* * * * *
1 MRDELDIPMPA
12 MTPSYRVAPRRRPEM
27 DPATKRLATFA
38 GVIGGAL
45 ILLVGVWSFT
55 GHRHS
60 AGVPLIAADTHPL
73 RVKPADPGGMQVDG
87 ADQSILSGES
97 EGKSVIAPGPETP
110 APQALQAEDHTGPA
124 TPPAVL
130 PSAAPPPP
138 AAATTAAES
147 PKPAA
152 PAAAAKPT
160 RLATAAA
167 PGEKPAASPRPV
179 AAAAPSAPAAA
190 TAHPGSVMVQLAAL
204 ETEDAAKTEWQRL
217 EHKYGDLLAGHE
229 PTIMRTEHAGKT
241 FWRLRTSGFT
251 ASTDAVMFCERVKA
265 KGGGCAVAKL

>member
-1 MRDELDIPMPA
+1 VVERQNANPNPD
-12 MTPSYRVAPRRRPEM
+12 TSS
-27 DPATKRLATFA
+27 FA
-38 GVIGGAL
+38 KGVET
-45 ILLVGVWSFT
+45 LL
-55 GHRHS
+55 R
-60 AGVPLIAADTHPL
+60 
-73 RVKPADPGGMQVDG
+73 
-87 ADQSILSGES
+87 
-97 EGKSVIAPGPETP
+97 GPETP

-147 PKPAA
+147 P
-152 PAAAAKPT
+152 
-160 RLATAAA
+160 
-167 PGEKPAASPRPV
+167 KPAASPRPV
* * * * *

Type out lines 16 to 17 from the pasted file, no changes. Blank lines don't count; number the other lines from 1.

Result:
152 PAAAAKPT
160 RLATAAA